The best way to predict your future is to create it...Abraham Lincoln.

The Environmental A-Z…the letter H…

Good morning and welcome to June’s edition of my Green Kitchen… I cannot begin to tell you how delighted I am to be back with a brand- new column at Smorgasbord Magazine… and how welcome you are making me feel.

Just to recap for those who are new here…This monthly post will cover sustainability, news on food production…changes for the better and maybe a villain or three…haha, a recipe or two including some plant-based recipes, hints and tips on making my household a little greener…aka recycling and composting.

I am passionate about cooking from scratch using fresh ingredients, the environment and ensuring that the food I make for my family is clean and as chemical-free as it can possible be…I would also love to know that instead of counting calories and cost that more people counted chemicals as it is the chemicals in processed foods which affect our health and wellbeing.

Smorgasbord Food Column – Carol Taylor’s Green Kitchen – June 2021 – Dutch Oven Bread, Kale, Home Grown Pea Shoots, Fishing Nets, Neighbours. Posted on June 9, 2021 by Smorgasbord – Variety is the Spice of Life.

This tiny little sweet and sour fruit  Sapindaceae is part of the soapberry family which includes lychee, longan and rambutan.

Many are lactiferous, i.e. they contain milky sap, and many contain mildly toxic saponins with soap-like qualities in either the foliage and/or the seeds, or roots.

This tiny little fruit grows wild and is often called the wild lychee the tree it comes from is enormous and the fruit so tiny it also quite rare to find… I came across this fruit quite by chance when I took a ride back from the market in a tuk-tuk. I am always being surprised at what I find on the markets and the roadsides and when I ride in a tuk-tuk…so much backyard fruit to discover and sample…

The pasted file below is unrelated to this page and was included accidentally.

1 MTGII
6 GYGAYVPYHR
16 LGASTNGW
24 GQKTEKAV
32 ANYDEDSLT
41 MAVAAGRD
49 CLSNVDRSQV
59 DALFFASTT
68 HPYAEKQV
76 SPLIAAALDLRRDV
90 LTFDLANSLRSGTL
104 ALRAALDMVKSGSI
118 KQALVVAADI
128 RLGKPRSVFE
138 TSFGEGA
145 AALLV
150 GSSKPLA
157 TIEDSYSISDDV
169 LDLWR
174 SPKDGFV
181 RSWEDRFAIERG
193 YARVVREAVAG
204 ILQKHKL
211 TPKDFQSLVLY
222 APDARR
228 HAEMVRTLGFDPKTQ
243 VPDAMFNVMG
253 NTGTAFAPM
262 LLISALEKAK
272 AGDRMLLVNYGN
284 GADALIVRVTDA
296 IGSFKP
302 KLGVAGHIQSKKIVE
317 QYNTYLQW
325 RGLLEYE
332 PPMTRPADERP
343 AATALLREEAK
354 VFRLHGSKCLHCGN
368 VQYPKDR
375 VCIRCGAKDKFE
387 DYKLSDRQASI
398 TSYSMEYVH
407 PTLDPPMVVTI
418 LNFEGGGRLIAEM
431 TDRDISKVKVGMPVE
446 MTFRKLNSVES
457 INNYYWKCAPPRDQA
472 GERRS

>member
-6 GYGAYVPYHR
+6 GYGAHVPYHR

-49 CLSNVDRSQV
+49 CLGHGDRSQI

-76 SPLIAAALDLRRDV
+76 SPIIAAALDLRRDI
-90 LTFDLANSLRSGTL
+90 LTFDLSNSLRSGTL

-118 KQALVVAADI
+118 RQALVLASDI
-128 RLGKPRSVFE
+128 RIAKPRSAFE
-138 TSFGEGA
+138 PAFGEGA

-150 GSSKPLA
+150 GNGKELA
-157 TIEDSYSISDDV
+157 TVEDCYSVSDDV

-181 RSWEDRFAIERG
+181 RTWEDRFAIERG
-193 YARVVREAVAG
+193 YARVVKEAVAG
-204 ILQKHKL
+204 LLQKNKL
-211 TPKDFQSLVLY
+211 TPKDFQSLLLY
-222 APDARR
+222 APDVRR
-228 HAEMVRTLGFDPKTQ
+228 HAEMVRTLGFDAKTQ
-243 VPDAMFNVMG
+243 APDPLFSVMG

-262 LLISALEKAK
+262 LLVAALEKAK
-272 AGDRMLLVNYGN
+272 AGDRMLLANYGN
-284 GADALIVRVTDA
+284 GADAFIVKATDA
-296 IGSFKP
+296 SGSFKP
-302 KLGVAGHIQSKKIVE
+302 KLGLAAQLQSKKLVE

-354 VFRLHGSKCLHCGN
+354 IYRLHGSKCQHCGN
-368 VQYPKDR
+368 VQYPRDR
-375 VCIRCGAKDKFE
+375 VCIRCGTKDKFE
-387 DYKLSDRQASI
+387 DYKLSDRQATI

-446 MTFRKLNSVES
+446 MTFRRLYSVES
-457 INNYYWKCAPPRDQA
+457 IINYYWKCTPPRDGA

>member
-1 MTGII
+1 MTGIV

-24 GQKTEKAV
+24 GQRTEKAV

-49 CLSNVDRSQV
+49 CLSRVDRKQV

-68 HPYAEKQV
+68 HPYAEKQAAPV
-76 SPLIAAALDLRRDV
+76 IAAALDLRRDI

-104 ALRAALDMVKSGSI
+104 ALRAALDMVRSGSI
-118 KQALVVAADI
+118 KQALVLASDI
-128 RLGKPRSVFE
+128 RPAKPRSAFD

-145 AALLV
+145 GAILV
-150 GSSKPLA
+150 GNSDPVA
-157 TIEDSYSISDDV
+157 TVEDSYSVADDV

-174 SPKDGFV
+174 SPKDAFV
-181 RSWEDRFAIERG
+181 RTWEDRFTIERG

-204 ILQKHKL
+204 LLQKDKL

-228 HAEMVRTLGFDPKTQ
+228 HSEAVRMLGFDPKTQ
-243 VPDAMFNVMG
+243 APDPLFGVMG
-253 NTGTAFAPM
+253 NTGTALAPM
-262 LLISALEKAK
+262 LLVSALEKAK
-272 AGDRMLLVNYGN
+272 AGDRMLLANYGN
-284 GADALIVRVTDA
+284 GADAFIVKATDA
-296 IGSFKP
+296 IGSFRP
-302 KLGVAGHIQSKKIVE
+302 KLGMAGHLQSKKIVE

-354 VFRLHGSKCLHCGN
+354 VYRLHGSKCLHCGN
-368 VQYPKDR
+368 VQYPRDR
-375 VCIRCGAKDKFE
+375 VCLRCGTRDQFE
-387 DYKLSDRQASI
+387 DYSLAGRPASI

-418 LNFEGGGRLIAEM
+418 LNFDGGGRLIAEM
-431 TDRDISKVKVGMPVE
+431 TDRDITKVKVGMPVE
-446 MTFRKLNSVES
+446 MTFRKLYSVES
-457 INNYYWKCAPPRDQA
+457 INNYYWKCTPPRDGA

Tropical Friday’s…The Korlan Fruit…

Saturday Snippets…one of my favourite days of the week where I  indulge my whimsy and my passions… maybe a tune or two…something which has caught my eye this last week…just anything out of the ordinary or extraordinary…

For the last two weeks, I have taken inspiration from something I have read or watched… this week it was thanx to Jim of Bordens Blather and a very interesting bather it was…Thank you for the inspiration, Jim x

My chosen theme…Whiskey or is it Whisky?

Who would have thought that one letter of the alphabet could cause such a ruckus in some circles…as indeed it can and does…to me it looks the same although I know it doesn’t always taste the same but then neither does wine and its still called wine…

It also makes a damn good sauce…X

Saturday Snippets …12th June 2021…Whiskey or Whisky?

 

That’s it for today…Thank you so much for dropping by I always look forward to your visits and comments…Hope to see you here next week xx

Tropical Friday’s…The Korlan Fruit…

 

This tiny little sweet and sour fruit  Sapindaceae is part of the soapberry family which includes lychee, longan and rambutan.